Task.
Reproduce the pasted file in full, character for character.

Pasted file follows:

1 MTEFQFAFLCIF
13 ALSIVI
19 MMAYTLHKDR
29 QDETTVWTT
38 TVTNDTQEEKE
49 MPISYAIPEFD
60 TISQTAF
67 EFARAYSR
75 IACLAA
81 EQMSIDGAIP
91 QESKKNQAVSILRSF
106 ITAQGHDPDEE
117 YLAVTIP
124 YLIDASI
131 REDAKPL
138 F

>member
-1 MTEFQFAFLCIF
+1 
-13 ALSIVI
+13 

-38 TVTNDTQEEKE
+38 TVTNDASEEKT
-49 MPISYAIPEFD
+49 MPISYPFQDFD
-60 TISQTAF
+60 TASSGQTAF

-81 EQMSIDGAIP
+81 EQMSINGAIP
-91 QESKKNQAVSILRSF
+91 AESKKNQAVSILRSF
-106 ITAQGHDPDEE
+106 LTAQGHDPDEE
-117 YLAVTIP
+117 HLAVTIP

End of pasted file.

1 MTEFQFAFLCIF
13 ALSIVI
19 MMAYTLHKDR
29 QDETTVWTT
38 TVTNDTQEEKE
49 MPISYAIPEFD
60 TISQTAF
67 EFARAYSR
75 IACLAA
81 EQMSIDGAIP
91 QESKKNQAVSILRSF
106 ITAQGHDPDEE
117 YLAVTIP
124 YLIDASI
131 REDAKPL
138 F

>member
-1 MTEFQFAFLCIF
+1 
-13 ALSIVI
+13 

-38 TVTNDTQEEKE
+38 TVTNDASEEKT
-49 MPISYAIPEFD
+49 MPISYPFQDFD
-60 TISQTAF
+60 TASSGQTAF

-81 EQMSIDGAIP
+81 EQMSINGAIP
-91 QESKKNQAVSILRSF
+91 AESKKNQAVSILRSF
-106 ITAQGHDPDEE
+106 LTAQGHDPDEE
-117 YLAVTIP
+117 HLAVTIP